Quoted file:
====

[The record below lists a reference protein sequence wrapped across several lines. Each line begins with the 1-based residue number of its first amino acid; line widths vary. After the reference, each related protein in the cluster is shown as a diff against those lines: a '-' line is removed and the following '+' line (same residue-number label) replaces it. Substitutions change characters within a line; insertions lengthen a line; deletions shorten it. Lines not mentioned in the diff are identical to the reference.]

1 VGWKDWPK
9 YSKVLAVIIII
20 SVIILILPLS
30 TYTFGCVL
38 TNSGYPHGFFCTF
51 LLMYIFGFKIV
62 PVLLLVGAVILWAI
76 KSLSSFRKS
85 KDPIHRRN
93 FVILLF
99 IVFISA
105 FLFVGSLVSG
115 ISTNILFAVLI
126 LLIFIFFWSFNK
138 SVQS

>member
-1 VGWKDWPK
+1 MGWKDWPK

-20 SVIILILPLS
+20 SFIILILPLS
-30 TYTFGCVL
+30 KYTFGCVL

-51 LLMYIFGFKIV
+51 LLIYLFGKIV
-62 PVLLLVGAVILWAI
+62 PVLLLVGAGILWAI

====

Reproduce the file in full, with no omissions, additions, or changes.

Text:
[The record below lists a reference protein sequence wrapped across several lines. Each line begins with the 1-based residue number of its first amino acid; line widths vary. After the reference, each related protein in the cluster is shown as a diff against those lines: a '-' line is removed and the following '+' line (same residue-number label) replaces it. Substitutions change characters within a line; insertions lengthen a line; deletions shorten it. Lines not mentioned in the diff are identical to the reference.]

1 VGWKDWPK
9 YSKVLAVIIII
20 SVIILILPLS
30 TYTFGCVL
38 TNSGYPHGFFCTF
51 LLMYIFGFKIV
62 PVLLLVGAVILWAI
76 KSLSSFRKS
85 KDPIHRRN
93 FVILLF
99 IVFISA
105 FLFVGSLVSG
115 ISTNILFAVLI
126 LLIFIFFWSFNK
138 SVQS

>member
-1 VGWKDWPK
+1 MGWKDWPK

-20 SVIILILPLS
+20 SFIILILPLS
-30 TYTFGCVL
+30 KYTFGCVL

-51 LLMYIFGFKIV
+51 LLIYLFGKIV
-62 PVLLLVGAVILWAI
+62 PVLLLVGAGILWAI